Every time when I see a new thing, I try to note it somewhere and come back later. The "later" is driven by how many times I will meet that thing. More often I see it in the books or conferences, earlier I deep delve into it. And that's the story of this post about reservoir sampling algorithm I met twice during last month.
Even though Bloom filter perfectly suits to bounded data it also has some interesting implementations for unbounded sources too. One of them is Stable Bloom filter.
Bloom filter has a lot of versions addressing its main drawbacks - bounded source and add-only character. One of them is Scalable Bloom filter that fixes the first issue.
After HyperLogLog and Count-min sketch it's time to cover another popular probabilistic algorithm - Bloom filter.
This post follows the series about approximation algorithms. But unlike before, this time we'll focus on simpler solution, the linear probabilistic counting.
During long years the Paxos protocol was one of most serious solutions for consensus problems. However in 2013 Diego Ongaro and John Ousterhout from Stanford University proposed an alternative called Raft.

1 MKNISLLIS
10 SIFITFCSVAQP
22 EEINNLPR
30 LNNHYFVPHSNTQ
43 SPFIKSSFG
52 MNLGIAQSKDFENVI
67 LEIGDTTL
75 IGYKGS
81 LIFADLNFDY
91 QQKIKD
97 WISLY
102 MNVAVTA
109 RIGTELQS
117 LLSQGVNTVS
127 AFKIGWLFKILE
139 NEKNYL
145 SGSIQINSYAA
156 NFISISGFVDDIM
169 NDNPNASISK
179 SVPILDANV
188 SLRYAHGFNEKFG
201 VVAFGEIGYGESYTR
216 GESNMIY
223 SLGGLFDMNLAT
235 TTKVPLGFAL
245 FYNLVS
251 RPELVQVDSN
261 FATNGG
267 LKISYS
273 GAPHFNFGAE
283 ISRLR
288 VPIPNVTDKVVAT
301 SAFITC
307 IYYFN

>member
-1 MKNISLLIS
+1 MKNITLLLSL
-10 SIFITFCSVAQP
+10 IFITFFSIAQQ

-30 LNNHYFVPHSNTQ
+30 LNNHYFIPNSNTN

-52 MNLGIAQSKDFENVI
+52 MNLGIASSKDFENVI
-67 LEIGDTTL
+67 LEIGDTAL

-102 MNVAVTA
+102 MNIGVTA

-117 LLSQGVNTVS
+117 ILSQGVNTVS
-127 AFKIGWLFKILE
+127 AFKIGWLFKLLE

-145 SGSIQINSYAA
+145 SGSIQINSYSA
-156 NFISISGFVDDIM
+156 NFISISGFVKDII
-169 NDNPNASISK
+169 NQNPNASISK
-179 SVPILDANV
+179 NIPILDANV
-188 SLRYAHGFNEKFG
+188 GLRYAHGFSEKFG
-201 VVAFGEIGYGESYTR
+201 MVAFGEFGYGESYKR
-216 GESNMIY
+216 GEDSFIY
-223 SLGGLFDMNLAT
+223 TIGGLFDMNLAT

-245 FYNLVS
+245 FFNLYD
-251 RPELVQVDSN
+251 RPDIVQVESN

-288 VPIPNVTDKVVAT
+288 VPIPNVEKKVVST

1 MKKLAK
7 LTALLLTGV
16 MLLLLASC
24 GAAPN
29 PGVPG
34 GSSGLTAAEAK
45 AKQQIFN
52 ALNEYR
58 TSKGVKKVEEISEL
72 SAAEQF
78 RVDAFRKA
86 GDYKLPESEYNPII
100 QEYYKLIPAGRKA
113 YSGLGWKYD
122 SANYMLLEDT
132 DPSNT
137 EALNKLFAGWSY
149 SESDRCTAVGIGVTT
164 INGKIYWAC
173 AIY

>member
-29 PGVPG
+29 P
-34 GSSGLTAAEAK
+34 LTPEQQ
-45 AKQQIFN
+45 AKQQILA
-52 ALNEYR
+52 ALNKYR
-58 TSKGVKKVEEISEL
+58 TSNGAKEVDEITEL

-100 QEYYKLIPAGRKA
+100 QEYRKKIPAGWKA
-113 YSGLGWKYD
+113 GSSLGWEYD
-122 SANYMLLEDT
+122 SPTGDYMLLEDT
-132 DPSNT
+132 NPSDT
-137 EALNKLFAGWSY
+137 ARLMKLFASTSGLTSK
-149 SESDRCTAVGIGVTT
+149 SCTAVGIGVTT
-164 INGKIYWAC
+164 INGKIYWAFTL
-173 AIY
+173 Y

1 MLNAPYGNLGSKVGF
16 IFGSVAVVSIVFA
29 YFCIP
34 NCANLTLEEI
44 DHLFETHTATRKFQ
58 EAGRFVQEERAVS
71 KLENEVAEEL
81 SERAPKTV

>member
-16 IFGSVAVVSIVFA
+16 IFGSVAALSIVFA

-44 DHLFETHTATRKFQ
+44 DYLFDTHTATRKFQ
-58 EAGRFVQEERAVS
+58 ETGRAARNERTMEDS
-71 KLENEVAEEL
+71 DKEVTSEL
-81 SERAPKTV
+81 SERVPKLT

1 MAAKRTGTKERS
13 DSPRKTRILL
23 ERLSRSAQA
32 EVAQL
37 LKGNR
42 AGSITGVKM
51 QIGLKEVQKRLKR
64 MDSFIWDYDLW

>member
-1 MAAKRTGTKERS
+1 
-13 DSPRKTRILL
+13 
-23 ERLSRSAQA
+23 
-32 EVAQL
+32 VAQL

Previous post about the Conflict-free Replicated Data Types presented some of basic structures of this type. This one will describe some of recently uncovered types such as: flags, graphs and arrays.
Pessimistic replication requires a synchronous communication between the main node writing the data and the replicas. However in some cases the optimistic replication can be more efficient and still guarantee the same final result. One of solutions from this category are conflict-free replicated data types.
HyperLogLog algorithm described some weeks ago is not the single one approximate solution in the world of Big Data applications. Another one is Count-min sketch.
Dynamo paper, already quoted here in other posts, was published in 2007. It's 10 years ago. Even though the time passed, it still proposes interesting concepts to know for data-driven applications. And one of them are vector clocks used to conflict resolution.
Counting the number of distinct elements can appear a simple task in classical web service-based applications. After all, we usually have to deal with a small subset of data that simply fits in memory and can be automatically counted with the data structures as sets. But the same task is less obvious in Big Data applications where the approximation algorithms can come to the aid.